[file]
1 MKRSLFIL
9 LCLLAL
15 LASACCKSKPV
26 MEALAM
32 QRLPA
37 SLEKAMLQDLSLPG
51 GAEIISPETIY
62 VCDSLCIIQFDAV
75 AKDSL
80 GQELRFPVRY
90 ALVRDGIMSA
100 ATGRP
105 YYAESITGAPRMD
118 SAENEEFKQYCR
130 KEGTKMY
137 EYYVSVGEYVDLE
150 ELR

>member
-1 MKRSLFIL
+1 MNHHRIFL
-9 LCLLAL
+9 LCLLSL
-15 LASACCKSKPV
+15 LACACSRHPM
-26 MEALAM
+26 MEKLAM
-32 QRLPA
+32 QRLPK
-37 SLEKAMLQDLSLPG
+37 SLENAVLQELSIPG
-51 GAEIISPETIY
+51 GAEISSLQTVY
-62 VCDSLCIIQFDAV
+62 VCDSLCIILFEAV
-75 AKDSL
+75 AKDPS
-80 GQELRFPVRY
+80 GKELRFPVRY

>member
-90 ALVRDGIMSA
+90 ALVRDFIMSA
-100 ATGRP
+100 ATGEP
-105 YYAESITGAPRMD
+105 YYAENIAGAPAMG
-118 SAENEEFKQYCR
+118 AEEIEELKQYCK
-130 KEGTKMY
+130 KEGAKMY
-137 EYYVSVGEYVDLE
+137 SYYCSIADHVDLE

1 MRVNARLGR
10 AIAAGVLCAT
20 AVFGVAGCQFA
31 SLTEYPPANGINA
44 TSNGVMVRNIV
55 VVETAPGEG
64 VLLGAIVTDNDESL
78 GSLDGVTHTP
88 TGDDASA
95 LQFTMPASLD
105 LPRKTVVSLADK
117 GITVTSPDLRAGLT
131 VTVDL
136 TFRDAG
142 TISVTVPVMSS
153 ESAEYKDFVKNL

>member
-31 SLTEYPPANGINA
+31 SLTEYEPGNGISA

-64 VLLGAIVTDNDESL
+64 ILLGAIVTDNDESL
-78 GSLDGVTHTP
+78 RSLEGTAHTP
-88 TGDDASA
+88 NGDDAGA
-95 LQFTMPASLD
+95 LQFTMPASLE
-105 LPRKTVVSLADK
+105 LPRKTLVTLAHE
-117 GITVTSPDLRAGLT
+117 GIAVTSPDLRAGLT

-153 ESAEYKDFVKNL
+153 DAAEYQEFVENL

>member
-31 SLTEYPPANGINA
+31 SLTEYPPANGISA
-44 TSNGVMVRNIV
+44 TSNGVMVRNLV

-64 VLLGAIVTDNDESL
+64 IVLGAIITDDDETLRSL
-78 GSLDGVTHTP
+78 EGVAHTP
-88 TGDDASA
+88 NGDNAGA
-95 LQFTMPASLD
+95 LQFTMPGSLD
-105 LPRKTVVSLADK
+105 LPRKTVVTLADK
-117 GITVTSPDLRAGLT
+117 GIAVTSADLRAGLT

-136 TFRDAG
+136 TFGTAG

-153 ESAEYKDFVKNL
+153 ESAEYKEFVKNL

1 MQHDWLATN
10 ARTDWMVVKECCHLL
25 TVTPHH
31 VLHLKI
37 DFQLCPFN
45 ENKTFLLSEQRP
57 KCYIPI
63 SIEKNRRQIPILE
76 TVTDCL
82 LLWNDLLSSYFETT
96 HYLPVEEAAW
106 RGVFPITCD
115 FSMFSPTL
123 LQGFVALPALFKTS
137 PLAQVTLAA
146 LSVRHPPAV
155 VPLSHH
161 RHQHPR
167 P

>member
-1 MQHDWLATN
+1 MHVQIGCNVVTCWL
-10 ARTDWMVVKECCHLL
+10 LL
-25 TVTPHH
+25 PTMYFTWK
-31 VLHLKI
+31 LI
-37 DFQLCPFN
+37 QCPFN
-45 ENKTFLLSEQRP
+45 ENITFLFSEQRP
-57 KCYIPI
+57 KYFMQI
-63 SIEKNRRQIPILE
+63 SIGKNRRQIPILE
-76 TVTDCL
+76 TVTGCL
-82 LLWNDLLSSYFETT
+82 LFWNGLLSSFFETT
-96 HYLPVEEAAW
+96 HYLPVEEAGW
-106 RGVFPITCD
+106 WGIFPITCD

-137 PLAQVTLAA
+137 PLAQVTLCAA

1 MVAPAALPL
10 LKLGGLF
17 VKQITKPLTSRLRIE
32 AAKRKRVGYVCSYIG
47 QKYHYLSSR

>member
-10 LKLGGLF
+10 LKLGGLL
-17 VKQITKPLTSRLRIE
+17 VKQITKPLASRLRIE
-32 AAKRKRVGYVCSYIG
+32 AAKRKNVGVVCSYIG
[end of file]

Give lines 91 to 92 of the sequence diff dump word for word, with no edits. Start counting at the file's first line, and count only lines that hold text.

+64 IVLGAIITDDDETLRSL
-78 GSLDGVTHTP